Registration Dossier

Administrative data

Description of key information

Acute oral toxicity: LD50 >5000 mg/kg bw (similar to OECD TG 401, limit test)

Acute dermal toxicity: LD50 >5000 mg/kg bw (similar to OECD TG 402, limit test)

Acute inhalation toxicity: LD50: >35000 mg/m3 (calculated using route to route extrapolation from the acute oral toxicity results)

Key value for chemical safety assessment

Acute toxicity: via oral route

Endpoint conclusion
Endpoint conclusion:
no adverse effect observed
Quality of whole database:
The acute oral toxicity is of sufficient quality and adequate for this dossier.

Acute toxicity: via inhalation route

Endpoint conclusion
Endpoint conclusion:
no adverse effect observed
Quality of whole database:
The information is based on a roughly route to route extrapolation and sufficiently adequate to address the endpoint for hazard, classification and labelling and risk characterisation.

Acute toxicity: via dermal route

Endpoint conclusion
Endpoint conclusion:
no adverse effect observed
Quality of whole database:
The acute dermal toxicity is of sufficient quality and adequate for this dossier.

Additional information

Acute oral toxicity

The acute oral toxicity of Cyclaprop was determined in an acute oral toxicity study according to methods similar to OECD401 (limit test), in which ten male rats were dosed 5000 mg/kg bw test material. All animals survived, resulting in a LD50 > 5000 mg/kg bw. The most prevalent toxic signs were lethargy, piloerection and chromorhinorrhea. Internal organs of all animals, necropsied on day 14, were normal upon superficial examination.

Acute dermal toxicity

In an acute dermal toxicity test, which was performed according to methods similar to OECD402 (limit test), 10 New Zealand White rabbits were exposed to 5000 mg/kg bw Cyclaprop under gauze patches and secured with adhesive tape. One death occurred, resulting in a LD50 > 5000 mg/kg bw. Most animals were generally healthy throughout the test period. Skin reactions (scored according to Draize) were non-existent to slight (one surviving animal with scaly skin) and body weight changes were within expected limits. All animal were normal upon necropsy, only one animal, dead on day 14, had liver nodules and scaly skin.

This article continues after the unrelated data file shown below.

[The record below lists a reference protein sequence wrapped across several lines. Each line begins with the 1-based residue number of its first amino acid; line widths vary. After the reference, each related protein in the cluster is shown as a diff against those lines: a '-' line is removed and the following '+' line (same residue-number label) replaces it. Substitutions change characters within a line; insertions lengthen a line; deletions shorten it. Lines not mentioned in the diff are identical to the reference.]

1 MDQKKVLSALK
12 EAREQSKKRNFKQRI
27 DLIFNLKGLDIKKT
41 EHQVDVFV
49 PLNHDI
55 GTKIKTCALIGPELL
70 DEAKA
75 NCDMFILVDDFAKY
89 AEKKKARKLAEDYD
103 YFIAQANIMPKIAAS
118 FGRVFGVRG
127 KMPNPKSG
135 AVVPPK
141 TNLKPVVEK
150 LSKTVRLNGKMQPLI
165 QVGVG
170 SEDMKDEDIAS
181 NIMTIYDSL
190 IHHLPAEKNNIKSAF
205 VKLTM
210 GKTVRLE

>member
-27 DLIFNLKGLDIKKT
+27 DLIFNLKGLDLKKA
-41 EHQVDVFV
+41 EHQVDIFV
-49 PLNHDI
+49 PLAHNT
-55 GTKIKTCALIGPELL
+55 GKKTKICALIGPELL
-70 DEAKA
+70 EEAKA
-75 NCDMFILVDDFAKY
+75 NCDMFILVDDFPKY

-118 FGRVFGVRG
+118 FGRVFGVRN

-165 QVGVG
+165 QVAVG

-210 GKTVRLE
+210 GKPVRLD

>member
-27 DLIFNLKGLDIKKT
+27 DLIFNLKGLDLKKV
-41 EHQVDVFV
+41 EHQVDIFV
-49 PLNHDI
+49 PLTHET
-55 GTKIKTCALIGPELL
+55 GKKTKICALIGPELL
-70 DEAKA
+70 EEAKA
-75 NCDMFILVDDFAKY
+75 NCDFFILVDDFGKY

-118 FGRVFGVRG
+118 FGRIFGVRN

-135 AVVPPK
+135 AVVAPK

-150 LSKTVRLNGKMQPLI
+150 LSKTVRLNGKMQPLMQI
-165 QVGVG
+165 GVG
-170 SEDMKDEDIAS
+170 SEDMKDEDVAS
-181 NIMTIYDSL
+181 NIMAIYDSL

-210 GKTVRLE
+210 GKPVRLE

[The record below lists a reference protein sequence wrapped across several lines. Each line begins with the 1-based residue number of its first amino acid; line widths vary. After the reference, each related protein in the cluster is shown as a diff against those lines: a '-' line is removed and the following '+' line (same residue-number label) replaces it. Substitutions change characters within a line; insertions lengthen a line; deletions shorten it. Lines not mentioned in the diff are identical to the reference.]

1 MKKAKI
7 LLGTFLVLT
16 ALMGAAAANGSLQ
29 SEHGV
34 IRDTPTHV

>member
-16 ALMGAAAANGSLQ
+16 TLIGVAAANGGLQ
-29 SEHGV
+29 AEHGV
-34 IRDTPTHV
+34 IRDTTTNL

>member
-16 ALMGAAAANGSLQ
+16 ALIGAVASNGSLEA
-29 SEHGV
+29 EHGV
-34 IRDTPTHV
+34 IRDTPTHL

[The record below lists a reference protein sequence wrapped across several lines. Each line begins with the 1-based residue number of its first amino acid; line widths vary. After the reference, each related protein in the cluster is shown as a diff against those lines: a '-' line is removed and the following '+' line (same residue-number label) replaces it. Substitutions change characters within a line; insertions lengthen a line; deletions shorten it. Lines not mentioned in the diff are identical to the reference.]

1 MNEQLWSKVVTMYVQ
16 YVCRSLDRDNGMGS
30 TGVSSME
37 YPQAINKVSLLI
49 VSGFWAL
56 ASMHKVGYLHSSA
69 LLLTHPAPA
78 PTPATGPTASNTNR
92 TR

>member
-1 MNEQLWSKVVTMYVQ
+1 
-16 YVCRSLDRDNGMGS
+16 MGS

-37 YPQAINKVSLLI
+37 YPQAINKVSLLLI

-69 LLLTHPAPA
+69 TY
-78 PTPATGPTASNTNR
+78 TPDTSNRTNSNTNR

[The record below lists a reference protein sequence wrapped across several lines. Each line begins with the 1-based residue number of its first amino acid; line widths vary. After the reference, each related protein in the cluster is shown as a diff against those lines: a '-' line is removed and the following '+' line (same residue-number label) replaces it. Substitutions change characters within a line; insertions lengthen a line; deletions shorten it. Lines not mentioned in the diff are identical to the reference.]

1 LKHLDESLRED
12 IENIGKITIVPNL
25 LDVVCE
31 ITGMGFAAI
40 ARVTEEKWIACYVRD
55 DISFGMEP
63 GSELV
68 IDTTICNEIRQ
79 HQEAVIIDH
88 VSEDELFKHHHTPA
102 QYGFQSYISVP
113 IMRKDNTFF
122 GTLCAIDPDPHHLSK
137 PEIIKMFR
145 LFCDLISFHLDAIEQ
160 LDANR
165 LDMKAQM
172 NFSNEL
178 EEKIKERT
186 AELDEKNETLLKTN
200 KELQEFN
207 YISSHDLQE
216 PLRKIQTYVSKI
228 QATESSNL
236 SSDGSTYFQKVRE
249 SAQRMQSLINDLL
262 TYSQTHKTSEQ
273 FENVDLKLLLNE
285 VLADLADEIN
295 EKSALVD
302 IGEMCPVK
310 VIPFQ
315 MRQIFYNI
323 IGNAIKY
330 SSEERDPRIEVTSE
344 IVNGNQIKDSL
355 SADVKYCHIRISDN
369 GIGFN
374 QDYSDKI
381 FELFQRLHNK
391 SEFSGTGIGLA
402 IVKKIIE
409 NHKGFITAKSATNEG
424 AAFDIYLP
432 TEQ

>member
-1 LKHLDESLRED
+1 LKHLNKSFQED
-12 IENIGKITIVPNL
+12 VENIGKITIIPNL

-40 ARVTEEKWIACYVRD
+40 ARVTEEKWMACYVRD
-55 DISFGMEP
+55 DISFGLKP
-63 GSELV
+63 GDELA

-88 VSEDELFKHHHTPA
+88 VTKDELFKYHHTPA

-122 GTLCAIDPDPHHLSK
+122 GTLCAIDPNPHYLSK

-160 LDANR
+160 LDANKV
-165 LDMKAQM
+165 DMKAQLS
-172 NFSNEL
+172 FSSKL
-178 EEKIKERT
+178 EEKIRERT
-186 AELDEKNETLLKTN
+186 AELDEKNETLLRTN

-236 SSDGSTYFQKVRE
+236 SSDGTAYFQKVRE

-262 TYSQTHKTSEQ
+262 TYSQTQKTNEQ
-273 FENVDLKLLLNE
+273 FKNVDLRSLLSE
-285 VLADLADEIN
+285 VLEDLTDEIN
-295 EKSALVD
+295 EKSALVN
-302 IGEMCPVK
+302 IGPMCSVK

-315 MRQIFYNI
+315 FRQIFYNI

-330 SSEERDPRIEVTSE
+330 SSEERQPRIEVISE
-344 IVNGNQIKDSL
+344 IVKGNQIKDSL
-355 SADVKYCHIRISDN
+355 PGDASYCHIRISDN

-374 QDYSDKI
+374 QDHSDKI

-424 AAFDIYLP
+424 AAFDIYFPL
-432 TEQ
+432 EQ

Acute inhalation toxicity

Acute inhalation toxicity is not anticipated because when the oral LD50 values are compared with the Saturated Vapour Concentration (SVC) of the substance, the result is that the inhalation LD50 value exceeds the SVC and thus the inhalation LC50 cannot be reached. This is calculated as follows: Cyclaprop has an oral LD50 of >5000 mg/kg bw, which can be converted to an inhalation LD50 using the equation: “Incorporated dose = concentration x respiratory volume x exposure time”: 1 mg/kg bw = 0.0052 mg/l/4h (ECHA guidance on CLP, 2017). In addition, for conservative reasons the inhalation absorption is set at 100% and oral at 50%. For Cyclaprop the LC 50 would be > 13000 mg/m3. Its SVC at ca. 20°C is 57 mg/m3. This SVCvalue can be calculated using vapour pressure and molecular weight (MW 206*VP (Pa) 0.67*1000 / 8.3 (gas constant)*293°K (20°C). In conclusion: with a maximum SVC of 57 mg/m3 the inhalation LC50 of > 13000 cannot be reached. Therefore, an LC50 for inhalation cannot be reached and no classification and labelling is needed for the acute inhalation route.

Justification for classification or non-classification

Cyclaprop does not need to be classified for acute oral, dermal and inhalation toxicity based on the information above and in accordance with EU CLP (EC 1272/2008 and its amendments).